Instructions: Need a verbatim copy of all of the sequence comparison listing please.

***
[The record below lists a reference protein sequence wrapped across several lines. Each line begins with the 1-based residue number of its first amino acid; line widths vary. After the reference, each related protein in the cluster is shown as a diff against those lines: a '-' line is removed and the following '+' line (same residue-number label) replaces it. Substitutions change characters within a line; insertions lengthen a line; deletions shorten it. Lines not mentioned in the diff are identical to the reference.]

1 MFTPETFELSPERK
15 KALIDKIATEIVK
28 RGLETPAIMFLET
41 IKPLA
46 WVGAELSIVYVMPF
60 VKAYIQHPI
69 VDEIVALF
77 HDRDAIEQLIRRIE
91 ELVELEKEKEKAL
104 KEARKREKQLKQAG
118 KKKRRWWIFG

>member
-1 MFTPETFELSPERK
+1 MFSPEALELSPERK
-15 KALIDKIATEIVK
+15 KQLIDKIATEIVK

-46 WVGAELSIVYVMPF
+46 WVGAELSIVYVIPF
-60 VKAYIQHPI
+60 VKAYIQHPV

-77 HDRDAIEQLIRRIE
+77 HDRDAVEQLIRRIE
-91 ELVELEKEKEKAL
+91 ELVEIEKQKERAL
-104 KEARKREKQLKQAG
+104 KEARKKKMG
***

[The record below lists a reference protein sequence wrapped across several lines. Each line begins with the 1-based residue number of its first amino acid; line widths vary. After the reference, each related protein in the cluster is shown as a diff against those lines: a '-' line is removed and the following '+' line (same residue-number label) replaces it. Substitutions change characters within a line; insertions lengthen a line; deletions shorten it. Lines not mentioned in the diff are identical to the reference.]

1 MFTPETFELSPERK
15 KALIDKIATEIVK
28 RGLETPAIMFLET
41 IKPLA
46 WVGAELSIVYVMPF
60 VKAYIQHPI
69 VDEIVALF
77 HDRDAIEQLIRRIE
91 ELVELEKEKEKAL
104 KEARKREKQLKQAG
118 KKKRRWWIFG

>member
-1 MFTPETFELSPERK
+1 MFSPEALELSPERK
-15 KALIDKIATEIVK
+15 KQLIDKIATEIVK

-46 WVGAELSIVYVMPF
+46 WVGAELSIVYVIPF
-60 VKAYIQHPI
+60 VKAYIQHPV

-77 HDRDAIEQLIRRIE
+77 HDRDAVEQLIRRIE
-91 ELVELEKEKEKAL
+91 ELVEIEKQKERAL
-104 KEARKREKQLKQAG
+104 KEARKKKMG